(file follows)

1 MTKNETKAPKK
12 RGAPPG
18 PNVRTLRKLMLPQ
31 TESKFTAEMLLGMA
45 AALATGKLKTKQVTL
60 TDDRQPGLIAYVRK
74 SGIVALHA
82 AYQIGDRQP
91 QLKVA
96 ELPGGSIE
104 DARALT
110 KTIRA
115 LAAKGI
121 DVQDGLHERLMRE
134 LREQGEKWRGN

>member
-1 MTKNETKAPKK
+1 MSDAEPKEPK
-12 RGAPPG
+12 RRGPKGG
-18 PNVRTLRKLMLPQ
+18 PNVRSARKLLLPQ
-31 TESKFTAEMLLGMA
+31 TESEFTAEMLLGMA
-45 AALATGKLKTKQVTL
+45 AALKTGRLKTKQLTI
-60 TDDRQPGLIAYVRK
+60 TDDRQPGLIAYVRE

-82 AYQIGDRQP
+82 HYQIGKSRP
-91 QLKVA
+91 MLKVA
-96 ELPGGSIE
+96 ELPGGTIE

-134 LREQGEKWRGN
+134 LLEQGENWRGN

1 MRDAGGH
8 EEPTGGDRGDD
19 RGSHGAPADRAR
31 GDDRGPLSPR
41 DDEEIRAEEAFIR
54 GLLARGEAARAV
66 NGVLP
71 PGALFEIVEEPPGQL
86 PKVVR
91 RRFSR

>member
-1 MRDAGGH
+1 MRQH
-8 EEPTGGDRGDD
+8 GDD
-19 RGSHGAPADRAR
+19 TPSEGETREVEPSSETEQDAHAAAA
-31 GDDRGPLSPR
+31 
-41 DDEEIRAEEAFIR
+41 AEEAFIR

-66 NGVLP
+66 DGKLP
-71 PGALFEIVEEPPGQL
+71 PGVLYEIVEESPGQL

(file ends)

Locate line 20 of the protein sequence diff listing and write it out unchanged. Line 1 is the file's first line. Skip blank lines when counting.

+12 RRGPKGG